Venezuela's vino tinto earns respect in 'the country of baseball'

Its men's soccer team won just its second Copa America game in more than 40 years of the tournament.

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The country of baseball has succumbed to soccer.

The Copa America, the tournament played between the 10 South American soccer nations plus the US and Mexico, is taking place in Venezuela right now – and against all odds, it is a success.

The tournament has even rivaled this week's All-Star game in terms of interest.

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"If both the Copa America and the All-Star game were on TV at the same time, I wouldn't know which to watch," admitted Miguel Diaz, an architecture student and sports fanatic who is traveling the country watching Copa America matches.

That dilemma came Tuesday night when the big leagues faced off at the same time as Brazil played Uruguay. The diplomatic Mr. Diaz found the obvious solution. "I think I'll flick between the channels," he said with a smile.

Fans have packed stadiums, even though some are only half-finished, and Venezuela reached the knockout stages for the first time ever.

"For 40 years, we had no respect or dignity (for soccer)," says Domingo Carrasquel, a former professional with the L.A. Dodgers team and now the manager of a baseball school in the western city of Barquisimeto. "The Copa America has reawakened interest in soccer."

Traditionally, soccer has never rivaled baseball. Both sports were introduced at the end of the 19th century. But whereas British miners brought soccer to remote regions where the lack of people meant that it spread slowly, Americans brought baseball to the main cities where it caught on quickly, says Julio Ordaneta, the sports editor at El Informador, Barquisimeto's newspaper.

Later, Roman Catholic priests from Italy and Spain taught football in schools. But the schools charged a fee, which meant that soccer won a reputation as the game of the monied classes, while baseball was seen as the people's game.

There are growing pockets of interest, mostly in the areas near soccer-mad Colombia and Brazil, but Venezuela is still proud to call itself el pais de béisbol.

Unlike in the rest of the continent, there is a vibrant baseball league and baseball culture – and so many talented players that many play in the US major leagues, 42 according to one recent count.

But the arrival of the Copa America, the oldest international soccer tournament in the world, has popularized soccer. Venezuela has spent more than $1 billion to build, among other things, three new stadiums and renovate six others.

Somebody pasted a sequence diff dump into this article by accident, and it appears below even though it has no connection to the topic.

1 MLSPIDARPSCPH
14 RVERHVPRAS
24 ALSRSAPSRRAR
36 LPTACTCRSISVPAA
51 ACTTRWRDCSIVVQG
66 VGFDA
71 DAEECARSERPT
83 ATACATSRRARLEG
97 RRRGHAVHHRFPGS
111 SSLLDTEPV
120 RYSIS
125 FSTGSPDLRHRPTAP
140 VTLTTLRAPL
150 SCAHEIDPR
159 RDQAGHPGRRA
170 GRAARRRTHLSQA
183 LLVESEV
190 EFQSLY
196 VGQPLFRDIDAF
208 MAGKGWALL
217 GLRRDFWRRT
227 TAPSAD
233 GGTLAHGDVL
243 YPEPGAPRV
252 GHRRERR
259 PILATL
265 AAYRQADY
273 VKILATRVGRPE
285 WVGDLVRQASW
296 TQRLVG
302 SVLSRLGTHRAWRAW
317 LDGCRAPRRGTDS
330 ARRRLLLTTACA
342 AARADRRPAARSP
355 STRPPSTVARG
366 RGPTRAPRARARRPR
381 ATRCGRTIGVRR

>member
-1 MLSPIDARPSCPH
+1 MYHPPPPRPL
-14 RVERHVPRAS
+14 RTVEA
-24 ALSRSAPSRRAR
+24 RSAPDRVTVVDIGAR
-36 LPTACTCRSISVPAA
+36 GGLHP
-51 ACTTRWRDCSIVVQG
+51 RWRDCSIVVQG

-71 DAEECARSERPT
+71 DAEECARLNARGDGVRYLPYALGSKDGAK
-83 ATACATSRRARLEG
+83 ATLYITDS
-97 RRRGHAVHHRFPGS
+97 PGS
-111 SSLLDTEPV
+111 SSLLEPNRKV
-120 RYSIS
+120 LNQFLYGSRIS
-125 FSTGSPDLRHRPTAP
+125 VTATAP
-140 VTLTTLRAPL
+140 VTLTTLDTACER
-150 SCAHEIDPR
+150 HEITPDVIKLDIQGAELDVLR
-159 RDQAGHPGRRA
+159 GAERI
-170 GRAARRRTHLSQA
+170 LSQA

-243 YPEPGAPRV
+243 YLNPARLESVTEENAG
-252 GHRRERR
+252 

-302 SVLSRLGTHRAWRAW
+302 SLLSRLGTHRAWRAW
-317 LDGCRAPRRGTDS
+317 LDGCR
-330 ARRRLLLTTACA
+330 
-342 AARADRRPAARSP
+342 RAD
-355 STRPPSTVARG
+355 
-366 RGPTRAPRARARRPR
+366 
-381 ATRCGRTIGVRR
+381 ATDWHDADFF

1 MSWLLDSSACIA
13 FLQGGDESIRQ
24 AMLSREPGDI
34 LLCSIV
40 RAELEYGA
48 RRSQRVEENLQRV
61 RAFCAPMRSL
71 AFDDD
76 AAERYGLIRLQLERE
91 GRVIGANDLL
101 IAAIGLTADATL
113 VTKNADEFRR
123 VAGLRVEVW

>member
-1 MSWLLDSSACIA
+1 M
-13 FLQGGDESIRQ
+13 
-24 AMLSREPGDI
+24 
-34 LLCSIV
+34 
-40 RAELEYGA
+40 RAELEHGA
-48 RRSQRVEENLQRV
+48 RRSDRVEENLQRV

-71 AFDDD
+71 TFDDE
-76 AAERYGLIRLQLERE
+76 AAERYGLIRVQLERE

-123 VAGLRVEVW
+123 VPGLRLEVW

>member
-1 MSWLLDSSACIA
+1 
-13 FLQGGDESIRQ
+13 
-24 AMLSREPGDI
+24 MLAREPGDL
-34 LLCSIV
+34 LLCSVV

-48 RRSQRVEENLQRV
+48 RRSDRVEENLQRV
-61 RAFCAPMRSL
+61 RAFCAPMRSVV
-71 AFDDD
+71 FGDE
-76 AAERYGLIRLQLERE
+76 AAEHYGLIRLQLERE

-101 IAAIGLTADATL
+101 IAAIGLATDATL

More and more Venezuelans are enjoying the game and supporting their team, known as the vino tinto, or red wine, because of its distinctive claret-colored shirts. And thanks to a new coach who has instilled some passion and respect in the national side, it is no longer a pushover.

Venezuela won just its second Copa America game in 40 years last week, and in doing so qualified for the quarter-finals for the first time ever. The team was eliminated by Uruguay, one of the region's powers, but fans were nevertheless proud.

"People used to wear baseball shirts on the street. But now that the vino tinto is doing so well, people are also buying soccer shirts and are happy to wear them on the street," says Mr. Ordaneta.

Venezuelans have even adapted their baseball chants to the new game. Fans at baseball games often chant "Home Run!" when a big hitter comes to the plate. Here, at free kicks and corners, fans have chanted, "Un Gol!"

The Copa America might be the first step in convincing baseball fans to change the channel, but Ordaneta says there is a still a long way to go. For no matter how much vino tinto they enjoy, in Venezuela nothing compares to the flavor of baseball.

"People who didn't know about soccer are now aware of it thanks to the Copa America," he says. "I hope one day we will be good at both sports. But football will never be bigger here. This is Venezuela, the country of baseball."

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